with the mayor quite tsome time. >> the mayor won praise how her force responded during a week of mostly demonstrations. over the weekend. a misstep in her carefully crafted messages. >> it is a very delicate balancing act, while we try to make sure that they were protected from the cars and the other, thing that were going on we also, did those who dished to destroy, space to do that as well. >> reporter: that meant she was willing to accept a level of violence on the street. she turned the tables blaming the media. >> i did not say we were accepting of it. i just said that we were explaining how property damage can happen during a peaceful protest. very unfortunate that members of your decided to mischaracterize my word. >> governor deploying, troops on the street.
far ki yesterday when looters seemed to run three. where were the police. that night when the two appeared together speaking to don lemon. >> how are you going to enforce the curfew tomorrow when kids are out of school. >> reporter: one thing they seemed to agree on. both were running out of answers. >> ryan young reporting there. the u.s. supreme court is taking up the controversialer to of same-sex marriage. a landmark case that could impact thousand of people across the country. emily schmidt reports from washington. >> reporter: when it comes to deciding whether same-sex marriage should be in the hands of the courts or state lawmakers division outside the supreme court is all about predicting division inside the court. >> we really feel it will go in our favor. >> we think it is important. >> court watchers listen for indications from justice john roberts and anthony kennedy widely seen as the deciding votes.
>> when you say join in the institution, the argument on the other side is they're seeking to redefine the institution. >> this definition has been with us for millenia. it's difficult for the court to say, we know better. >> reporter: both asked tough questions of both sides making it difficult to predict their votes. other justices seemed predict able in their questions. >> there is one group of people they won't open marriage to so they have no possibility to participate in the fundamental liberty. that is people of the same sex who wish to marry. so we ask why? >> justices also considered the question of whether same-sex marriage legally performed in one state must be honored in every other state. >> we don't feel like we should have to leave our state, just so that we can get the same treatment that other couples get, in other parts of the country. there is the issue. >> our thanks to emily schmidt for that report.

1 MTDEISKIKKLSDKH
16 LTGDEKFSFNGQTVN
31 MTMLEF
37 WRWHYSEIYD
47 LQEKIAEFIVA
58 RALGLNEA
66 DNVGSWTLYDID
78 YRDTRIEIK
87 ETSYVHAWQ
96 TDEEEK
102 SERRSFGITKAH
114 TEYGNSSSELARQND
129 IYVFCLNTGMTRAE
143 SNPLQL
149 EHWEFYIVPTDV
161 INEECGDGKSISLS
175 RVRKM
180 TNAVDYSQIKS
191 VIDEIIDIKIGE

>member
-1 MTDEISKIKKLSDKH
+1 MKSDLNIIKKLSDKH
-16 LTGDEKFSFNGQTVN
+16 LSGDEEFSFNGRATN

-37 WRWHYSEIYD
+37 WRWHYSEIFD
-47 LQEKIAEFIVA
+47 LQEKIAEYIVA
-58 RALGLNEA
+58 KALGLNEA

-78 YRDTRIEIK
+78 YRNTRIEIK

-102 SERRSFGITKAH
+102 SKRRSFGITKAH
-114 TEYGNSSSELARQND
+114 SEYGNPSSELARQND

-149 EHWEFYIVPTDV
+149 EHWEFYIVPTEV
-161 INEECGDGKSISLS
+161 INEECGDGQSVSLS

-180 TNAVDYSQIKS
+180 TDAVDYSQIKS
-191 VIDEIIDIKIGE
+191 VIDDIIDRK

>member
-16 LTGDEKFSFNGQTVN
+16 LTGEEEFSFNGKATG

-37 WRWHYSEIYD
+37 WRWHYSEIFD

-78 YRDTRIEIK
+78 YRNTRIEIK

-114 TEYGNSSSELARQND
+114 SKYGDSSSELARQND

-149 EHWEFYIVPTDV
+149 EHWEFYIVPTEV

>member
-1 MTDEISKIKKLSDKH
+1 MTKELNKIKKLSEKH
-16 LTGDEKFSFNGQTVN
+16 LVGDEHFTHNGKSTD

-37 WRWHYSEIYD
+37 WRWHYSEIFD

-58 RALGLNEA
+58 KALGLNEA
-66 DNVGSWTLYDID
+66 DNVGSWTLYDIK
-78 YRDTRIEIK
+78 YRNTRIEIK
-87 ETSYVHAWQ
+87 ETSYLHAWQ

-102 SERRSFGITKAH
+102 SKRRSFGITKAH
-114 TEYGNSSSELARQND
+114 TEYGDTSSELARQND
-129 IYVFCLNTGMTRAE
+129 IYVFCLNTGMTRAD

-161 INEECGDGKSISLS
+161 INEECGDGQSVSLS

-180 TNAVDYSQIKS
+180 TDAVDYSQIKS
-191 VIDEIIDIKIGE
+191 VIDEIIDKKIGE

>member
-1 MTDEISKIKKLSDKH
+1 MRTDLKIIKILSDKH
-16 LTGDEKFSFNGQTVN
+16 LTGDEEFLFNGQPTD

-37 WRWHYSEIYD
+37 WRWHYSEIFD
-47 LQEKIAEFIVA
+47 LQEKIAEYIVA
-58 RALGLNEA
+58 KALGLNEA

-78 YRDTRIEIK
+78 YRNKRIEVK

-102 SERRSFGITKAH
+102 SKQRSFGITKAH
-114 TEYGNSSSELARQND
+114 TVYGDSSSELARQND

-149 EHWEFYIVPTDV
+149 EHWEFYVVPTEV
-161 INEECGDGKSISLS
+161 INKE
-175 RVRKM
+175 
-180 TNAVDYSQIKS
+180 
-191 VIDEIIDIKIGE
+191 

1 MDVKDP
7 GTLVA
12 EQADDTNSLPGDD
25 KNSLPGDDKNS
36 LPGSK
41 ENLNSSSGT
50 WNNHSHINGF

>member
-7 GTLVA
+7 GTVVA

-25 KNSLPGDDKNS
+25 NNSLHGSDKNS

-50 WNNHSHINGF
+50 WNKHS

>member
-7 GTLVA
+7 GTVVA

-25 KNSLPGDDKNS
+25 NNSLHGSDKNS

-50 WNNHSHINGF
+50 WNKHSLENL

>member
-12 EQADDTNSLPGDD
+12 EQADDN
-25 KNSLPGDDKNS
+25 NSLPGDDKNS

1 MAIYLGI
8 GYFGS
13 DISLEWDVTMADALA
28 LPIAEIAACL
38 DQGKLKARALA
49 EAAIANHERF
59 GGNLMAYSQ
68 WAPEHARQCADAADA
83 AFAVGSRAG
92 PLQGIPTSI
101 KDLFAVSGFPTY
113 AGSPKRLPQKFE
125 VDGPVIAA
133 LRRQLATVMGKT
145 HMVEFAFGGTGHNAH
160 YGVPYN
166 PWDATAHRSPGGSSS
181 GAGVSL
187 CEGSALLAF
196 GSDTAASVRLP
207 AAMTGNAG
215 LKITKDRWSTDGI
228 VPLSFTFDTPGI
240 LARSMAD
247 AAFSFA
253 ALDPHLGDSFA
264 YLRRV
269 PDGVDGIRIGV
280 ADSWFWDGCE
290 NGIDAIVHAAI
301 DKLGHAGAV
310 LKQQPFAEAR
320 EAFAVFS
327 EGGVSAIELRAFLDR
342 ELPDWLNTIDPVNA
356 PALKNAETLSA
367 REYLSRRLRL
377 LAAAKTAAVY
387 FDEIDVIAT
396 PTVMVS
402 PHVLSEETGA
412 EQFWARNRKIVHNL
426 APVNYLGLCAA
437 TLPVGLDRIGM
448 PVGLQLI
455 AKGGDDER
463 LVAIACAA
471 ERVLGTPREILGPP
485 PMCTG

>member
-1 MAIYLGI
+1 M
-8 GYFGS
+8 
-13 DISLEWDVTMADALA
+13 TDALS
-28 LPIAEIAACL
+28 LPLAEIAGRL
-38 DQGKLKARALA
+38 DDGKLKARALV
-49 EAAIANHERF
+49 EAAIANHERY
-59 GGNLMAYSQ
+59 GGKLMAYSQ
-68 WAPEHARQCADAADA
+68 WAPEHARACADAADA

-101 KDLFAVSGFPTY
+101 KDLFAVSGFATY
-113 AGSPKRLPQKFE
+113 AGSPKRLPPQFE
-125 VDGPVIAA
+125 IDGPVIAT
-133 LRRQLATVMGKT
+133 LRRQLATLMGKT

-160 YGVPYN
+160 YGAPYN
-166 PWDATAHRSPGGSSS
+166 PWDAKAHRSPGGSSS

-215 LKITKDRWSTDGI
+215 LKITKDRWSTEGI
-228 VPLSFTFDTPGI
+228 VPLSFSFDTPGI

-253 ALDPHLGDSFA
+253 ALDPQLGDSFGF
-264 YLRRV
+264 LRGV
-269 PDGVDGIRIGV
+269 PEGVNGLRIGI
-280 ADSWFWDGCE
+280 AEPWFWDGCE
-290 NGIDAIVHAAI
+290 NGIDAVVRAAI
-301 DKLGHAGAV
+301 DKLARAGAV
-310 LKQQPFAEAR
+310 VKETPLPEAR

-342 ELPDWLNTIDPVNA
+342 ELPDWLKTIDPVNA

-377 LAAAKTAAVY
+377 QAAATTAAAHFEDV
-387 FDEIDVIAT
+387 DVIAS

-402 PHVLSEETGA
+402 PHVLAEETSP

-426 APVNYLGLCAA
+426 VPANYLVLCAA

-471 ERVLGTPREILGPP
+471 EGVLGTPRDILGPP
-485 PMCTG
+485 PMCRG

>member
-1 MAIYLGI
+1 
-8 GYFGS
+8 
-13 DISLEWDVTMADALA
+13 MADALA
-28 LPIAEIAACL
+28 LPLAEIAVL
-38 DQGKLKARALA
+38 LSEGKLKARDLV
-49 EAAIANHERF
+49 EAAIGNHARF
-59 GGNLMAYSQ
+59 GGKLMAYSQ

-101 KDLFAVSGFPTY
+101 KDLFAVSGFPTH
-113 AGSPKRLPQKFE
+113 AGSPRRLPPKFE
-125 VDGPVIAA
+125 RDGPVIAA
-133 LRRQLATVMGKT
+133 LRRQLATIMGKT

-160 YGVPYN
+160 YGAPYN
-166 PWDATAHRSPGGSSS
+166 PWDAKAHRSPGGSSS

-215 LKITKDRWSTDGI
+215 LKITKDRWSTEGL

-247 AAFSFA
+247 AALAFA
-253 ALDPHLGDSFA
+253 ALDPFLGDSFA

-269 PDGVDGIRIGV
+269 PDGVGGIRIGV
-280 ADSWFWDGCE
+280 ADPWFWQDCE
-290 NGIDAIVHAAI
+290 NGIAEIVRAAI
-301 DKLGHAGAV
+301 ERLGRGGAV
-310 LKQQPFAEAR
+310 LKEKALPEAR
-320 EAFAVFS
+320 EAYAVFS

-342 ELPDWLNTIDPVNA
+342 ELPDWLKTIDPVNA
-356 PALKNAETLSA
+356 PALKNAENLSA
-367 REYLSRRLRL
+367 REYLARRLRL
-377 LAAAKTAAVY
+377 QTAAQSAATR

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in sports news -- floyd mayweather and manny pacquiao have arrived in vegas ahead of this weekend's fight of the century. they're set to square off saturday night at the mgm grand. mayweather and his team showed up in elaborate fashion as you see here on tuesday. meanwhile, pacquiao was a bit more low key showing up in a t-shirt based on the flaufg his home country the philippines. now the last man to beat floyd mayweather in a boxing ring did it in 1996 when mayweather was a member of the u.s. olympic team competing in atlanta. alex thomas traveled to bulgaria to meet him. ♪
>> reporter: that was outside the capital city. this town isn't renowned for anything particular, it's not a center for sporting excellence, but it is home to the last man to beat floyd mayweather in a boxing ring. heading into the 1996 atlanta olympics, totarov was at his peak as a boxer, confident, talented, experienced. he faced a teenage american in the featherweight semifinals. >> reporter: todorov won by a
point and said he watches the fight all most every day. between the semifinal and the final he turned down a lucrative offer to turn professional because he was certain he would win gold. he never did. >> reporter: instead the promoters signed mayweather and he has become one of the richest athletes on the planet. some reports say he will earn $180 million from fighting manny pacquiao. ♪ you know we just want the
money ♪ >> reporter: todorov lives on state benefits of less than $500 a month. todorov is not envious of mayweather and proudly showed me some of his trophies from a glittering amateur career although the biggest memento is missing. what about your olympic medal? ♪ ♪ >> reporter: at the local boxing gym, his demeanor changes. his eyes sparkle when he moves like the champion boxer he once was. ♪ his future looks brighter with a job offer on the card. and to his son he is still a hero.
>> really incredible story there. wealth and money isn't what, money, isn't necessarily what makes you wealthy. mr. todorov still rolling with the punches. the fight between pacquiao/mayweather is this weekend. thank you for watching everyone, i'm errol barnett. early start is next. for those of you in the states. for everyone else another edition of "cnn newsroom." have a great day.
♪ happening now -- calm in the streets of baltimore. a curfew in effect for one more hour, following a mostly peaceful night of protests. police using smoke canisters and pepper bullets to keep crowds in line. a striking difference from monday's violence. good morning, welcome to "early start." i'm christine romans. >> and i'm john berman, live in baltimore. it's wednesday, april 29th. the 4:00 a.m. in east. breaking overnight, curfew is still in place here in